It was a disappointment to learn that the camera did not have a built-in intervalometer—a surprising choice for such a flagship camera. Do to packing restrictions for Cuba, we had to be very decisive about what to bring. This meant I could not bring even my small Canon intervalometer, so I really missed this option in the camera menus.
We captured a locked off interview wide shot using the 1D X Mark II equipped with a Canon TS 45mm lens. This was our wide C shot. We adjusted the angle of the lens to create an in-camera, dreamy moving portrait of our main character within her majestic home. We worked quickly with the familiar 1DX Canon menus, and personally, I find the Canon menu structure to be one of the easiest to navigate.
Our interview lasted for about 2 hours of continuous shooting, and I shot one more hour of b-roll that night. The camera battery hardly showed any depreciation.
I was thoroughly impressed with the selective autofocus on the camera. In the test video, you see the AF at work with the 11-24mm on the Ronin stabilizer during our driving shots. The compact, brick like design of the camera made balancing the camera on the Ronin a breeze. At first, we used an HDMI SmallHD monitor with the Ronin, but later resorted to the large LCD screen on the back of the camera. Foregoing the necessary rigid HDMI Y-cord enabled a smoother result from the Ronin.
“As a stills camera, the 1D X Mark II is kinda like the karate juggernaut in Michael Jai White’s Blood and Bone: You just don’t want to mess with him.”
The video low light capability of the 1D X Mark II is good (12,800 in 4K and 25,600 in HD), but not mind-blowing. Because the camera records in 8-Bit, the blacks and shadows start to get a bit noisy around 8,000 ISO. You can get a perfectly usable image at 8,000 but it’ll need a bit of post-production love. I’ve attached frame grabs at 4096 × 2160 60P from various scenarios to examine. I did not use the camera’s native ability to capture the 8.8 mp still frames while recording, but I wish I did.
I should also acknowledge that we used the Zeiss 21mm f/2.8, 50mm makro-planar f/2.0, and 85mm f/1.4 ZE lenses for the majority of our shoot. Following these lenses, we utilized the Canon tilt shift lenses that do not use AF. Therefore, apart from the b-roll captured on the Ronin using the Canon 11-24 f/4.0, where it did very well, we did not use autofocus for the bulk of our film.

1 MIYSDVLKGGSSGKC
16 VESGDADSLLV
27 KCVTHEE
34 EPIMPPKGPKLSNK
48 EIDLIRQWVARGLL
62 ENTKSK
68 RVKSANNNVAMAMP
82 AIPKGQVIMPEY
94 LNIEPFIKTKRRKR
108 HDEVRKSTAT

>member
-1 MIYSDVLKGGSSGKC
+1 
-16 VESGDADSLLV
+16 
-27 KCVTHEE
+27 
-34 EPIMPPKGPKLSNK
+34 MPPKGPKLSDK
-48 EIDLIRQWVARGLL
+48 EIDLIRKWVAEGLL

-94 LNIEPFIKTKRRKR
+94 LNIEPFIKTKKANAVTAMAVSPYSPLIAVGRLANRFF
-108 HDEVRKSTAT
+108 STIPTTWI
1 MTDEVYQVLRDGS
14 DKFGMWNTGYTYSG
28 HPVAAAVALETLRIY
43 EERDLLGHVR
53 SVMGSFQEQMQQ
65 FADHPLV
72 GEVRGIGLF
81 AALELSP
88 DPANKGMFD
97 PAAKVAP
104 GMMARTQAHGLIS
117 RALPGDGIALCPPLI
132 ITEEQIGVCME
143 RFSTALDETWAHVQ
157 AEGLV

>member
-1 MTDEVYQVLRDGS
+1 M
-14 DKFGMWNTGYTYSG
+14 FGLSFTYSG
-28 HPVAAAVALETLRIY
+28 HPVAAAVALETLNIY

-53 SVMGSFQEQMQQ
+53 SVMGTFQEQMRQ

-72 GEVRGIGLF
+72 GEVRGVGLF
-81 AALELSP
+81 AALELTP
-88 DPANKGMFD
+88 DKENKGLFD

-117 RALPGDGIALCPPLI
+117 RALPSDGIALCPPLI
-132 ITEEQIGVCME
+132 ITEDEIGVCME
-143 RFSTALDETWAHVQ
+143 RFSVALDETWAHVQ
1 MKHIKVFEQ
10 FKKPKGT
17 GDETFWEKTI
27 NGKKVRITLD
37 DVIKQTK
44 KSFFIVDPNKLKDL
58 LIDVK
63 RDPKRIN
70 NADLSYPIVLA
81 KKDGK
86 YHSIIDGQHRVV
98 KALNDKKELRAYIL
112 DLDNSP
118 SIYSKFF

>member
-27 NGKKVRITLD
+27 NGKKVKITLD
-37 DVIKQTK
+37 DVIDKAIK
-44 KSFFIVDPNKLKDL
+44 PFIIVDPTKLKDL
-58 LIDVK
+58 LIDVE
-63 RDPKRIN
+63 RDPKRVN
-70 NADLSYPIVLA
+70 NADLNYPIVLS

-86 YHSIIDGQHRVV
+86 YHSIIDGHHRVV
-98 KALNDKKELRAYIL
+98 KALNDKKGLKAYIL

I also did not get a chance to test the uncompressed HD video signal exported via HDMI to my Odyssey 7Q+, test the Wi-Fi functionality, or touch screen follow focus as much as I would have liked.
Finally, the 1D X Mark II can make still pictures. In fact as a stills camera, the 1D X Mark II is kinda like the karate juggernaut in Michael Jai White’s Blood and Bone: You just don’t want to mess with him. As mentioned, I owned the original 1D body in 2001 and after 15 years of evolution, I’m still impressed.
The auto focus mode is ridiculously fast. In fact, it’s so fast, dependable, and accurate with its 61AF tracking points that it really removes the notion of “focusing” when using Canon AF lenses. The 14 frames per second with the new battery is almost comical; Even while shooting full RAW images, you might giggle each time you press the shutter, as the camera keeps on clicking at a phenomenal rate. The impressive battery lasted for the entire day shooting stills and motion.
To Wrap up…
- 4K 60P
- Dual Pixel Auto Focus Tracking
- Weather Sealed, Compact, and Solidly Built Camera Magnesium Body
- High ISO range for still photographs and a respectable range for video
- Extremely minimized rolling shutter effect
- No Canon Log
- No Time Lapse / Interval Recording Option
- MJPEG Video Compression (I QUICKLY filled up the 64gig CFast card using this compression on 60FPS)
- 8 Bit Video Recording
- C-Fast Cards are expensive and go very quickly while shooting 4k due to the compression
At $6000, the camera is not inexpensive, but that was also the price of my extremely dependable original 4MP 1D back in 2001 and it still works today. If you are in the market for a top of the line DSLR that can shoot very reliable 4k 60P video and also have the option to shoot a barrage of 14 fps RAW still images, you’re getting an amazing tool.